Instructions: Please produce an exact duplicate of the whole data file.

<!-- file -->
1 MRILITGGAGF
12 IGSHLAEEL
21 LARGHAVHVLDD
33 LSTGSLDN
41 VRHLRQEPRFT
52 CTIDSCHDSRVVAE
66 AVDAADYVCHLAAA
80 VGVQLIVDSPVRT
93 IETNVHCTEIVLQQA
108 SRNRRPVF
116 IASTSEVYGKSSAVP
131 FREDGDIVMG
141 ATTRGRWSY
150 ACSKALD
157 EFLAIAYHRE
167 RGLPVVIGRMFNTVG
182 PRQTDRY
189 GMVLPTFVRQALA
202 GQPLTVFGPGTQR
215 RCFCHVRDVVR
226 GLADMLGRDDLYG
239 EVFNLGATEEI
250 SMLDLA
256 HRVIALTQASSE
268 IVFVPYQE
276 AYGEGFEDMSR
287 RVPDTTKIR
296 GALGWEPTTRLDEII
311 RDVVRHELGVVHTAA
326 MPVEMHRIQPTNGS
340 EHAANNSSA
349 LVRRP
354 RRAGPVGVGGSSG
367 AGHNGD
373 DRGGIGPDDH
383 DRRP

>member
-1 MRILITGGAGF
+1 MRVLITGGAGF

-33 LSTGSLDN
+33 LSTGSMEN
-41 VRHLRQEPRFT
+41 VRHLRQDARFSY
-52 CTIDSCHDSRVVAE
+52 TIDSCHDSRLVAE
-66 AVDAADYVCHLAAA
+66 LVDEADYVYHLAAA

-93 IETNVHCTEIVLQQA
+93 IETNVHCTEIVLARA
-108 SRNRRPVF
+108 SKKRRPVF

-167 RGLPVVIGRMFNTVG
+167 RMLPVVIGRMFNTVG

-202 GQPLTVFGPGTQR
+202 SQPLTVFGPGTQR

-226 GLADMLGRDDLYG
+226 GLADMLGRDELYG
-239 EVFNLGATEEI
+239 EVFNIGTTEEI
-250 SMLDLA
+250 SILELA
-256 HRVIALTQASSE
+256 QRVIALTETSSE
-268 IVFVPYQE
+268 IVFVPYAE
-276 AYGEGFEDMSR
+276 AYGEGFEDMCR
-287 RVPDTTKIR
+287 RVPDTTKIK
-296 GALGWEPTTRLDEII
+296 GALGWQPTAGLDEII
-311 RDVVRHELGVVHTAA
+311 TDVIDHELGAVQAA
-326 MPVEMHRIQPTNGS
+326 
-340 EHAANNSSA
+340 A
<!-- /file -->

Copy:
1 MRILITGGAGF
12 IGSHLAEEL
21 LARGHAVHVLDD
33 LSTGSLDN
41 VRHLRQEPRFT
52 CTIDSCHDSRVVAE
66 AVDAADYVCHLAAA
80 VGVQLIVDSPVRT
93 IETNVHCTEIVLQQA
108 SRNRRPVF
116 IASTSEVYGKSSAVP
131 FREDGDIVMG
141 ATTRGRWSY
150 ACSKALD
157 EFLAIAYHRE
167 RGLPVVIGRMFNTVG
182 PRQTDRY
189 GMVLPTFVRQALA
202 GQPLTVFGPGTQR
215 RCFCHVRDVVR
226 GLADMLGRDDLYG
239 EVFNLGATEEI
250 SMLDLA
256 HRVIALTQASSE
268 IVFVPYQE
276 AYGEGFEDMSR
287 RVPDTTKIR
296 GALGWEPTTRLDEII
311 RDVVRHELGVVHTAA
326 MPVEMHRIQPTNGS
340 EHAANNSSA
349 LVRRP
354 RRAGPVGVGGSSG
367 AGHNGD
373 DRGGIGPDDH
383 DRRP

>member
-1 MRILITGGAGF
+1 MRVLITGGAGF

-33 LSTGSLDN
+33 LSTGSMEN
-41 VRHLRQEPRFT
+41 VRHLRQDARFSY
-52 CTIDSCHDSRVVAE
+52 TIDSCHDSRLVAE
-66 AVDAADYVCHLAAA
+66 LVDEADYVYHLAAA

-93 IETNVHCTEIVLQQA
+93 IETNVHCTEIVLARA
-108 SRNRRPVF
+108 SKKRRPVF

-167 RGLPVVIGRMFNTVG
+167 RMLPVVIGRMFNTVG

-202 GQPLTVFGPGTQR
+202 SQPLTVFGPGTQR

-226 GLADMLGRDDLYG
+226 GLADMLGRDELYG
-239 EVFNLGATEEI
+239 EVFNIGTTEEI
-250 SMLDLA
+250 SILELA
-256 HRVIALTQASSE
+256 QRVIALTETSSE
-268 IVFVPYQE
+268 IVFVPYAE
-276 AYGEGFEDMSR
+276 AYGEGFEDMCR
-287 RVPDTTKIR
+287 RVPDTTKIK
-296 GALGWEPTTRLDEII
+296 GALGWQPTAGLDEII
-311 RDVVRHELGVVHTAA
+311 TDVIDHELGAVQAA
-326 MPVEMHRIQPTNGS
+326 
-340 EHAANNSSA
+340 A